Getting Around Malta
Side of the roadLeft
The main roads are all good quality. Some of the smaller roads in the country may require care when driving.
Car hire companies are readily available. Rates are good.
Taxis here are identifiable by their all-white livery. Although taxi fares are government-controlled, it is still best to check with the driver how much it would cost before departure. Taxis from the airport have fixed rates. Battery-powered CT cabs operate in Valletta.
Renting a bicycle is available, but not popular as the roads do not have dedicated bicycle lanes.
Malta has an island-wide bus network and the services are regular between main towns and attractions. The main bus station is just outside the city walls of Valletta, from there, you can catch a bus to all major tourist areas on the island.
The speed limit is 80kph (50mph) on highways and 50kph (30mph) in residential areas, unless otherwise directed. Speed cameras are in operation. Driving is on the left and seatbelts are compulsory. Children up to three years must use an appropriate restraint when travelling in the front. Use of headlights in tunnels is compulsory.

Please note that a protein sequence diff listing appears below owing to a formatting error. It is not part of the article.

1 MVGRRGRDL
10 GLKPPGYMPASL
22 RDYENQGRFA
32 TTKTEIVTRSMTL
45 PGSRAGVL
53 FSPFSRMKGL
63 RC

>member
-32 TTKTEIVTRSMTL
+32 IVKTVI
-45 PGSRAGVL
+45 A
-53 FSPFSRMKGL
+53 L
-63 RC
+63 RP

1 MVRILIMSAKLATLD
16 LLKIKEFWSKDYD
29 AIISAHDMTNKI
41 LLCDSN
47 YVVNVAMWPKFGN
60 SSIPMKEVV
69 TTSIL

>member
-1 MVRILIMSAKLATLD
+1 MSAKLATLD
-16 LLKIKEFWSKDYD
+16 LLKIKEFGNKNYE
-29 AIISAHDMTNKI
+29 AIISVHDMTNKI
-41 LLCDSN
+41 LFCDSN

Many of the car hire firms offer breakdown as an option.
Valid international or EU driving licence required.
Public transport is efficient and reasonably priced. The main bus terminus in Malta is in Valletta, just outside the City Gate. An express bus service links Valletta with Marsaxlokk, Mdina, and other key attractions. In Gozo, the bus terminus is in Main Gate Street, Victoria.
Gozo Channel (www.gozochannel.com) operates a passenger car ferry several times daily between Cirkewwa in Malta and Mgarr in Gozo (journey time - about 20 minutes).
Comino Ferries Co-op (www.cominoferries.com) operates services from Marfa and Cirkewwa (Malta) to the Blue Lagoon on Comino Island. Bella Comino Ferries (gozocominoferries.com) operates the route between Gozo and Comino.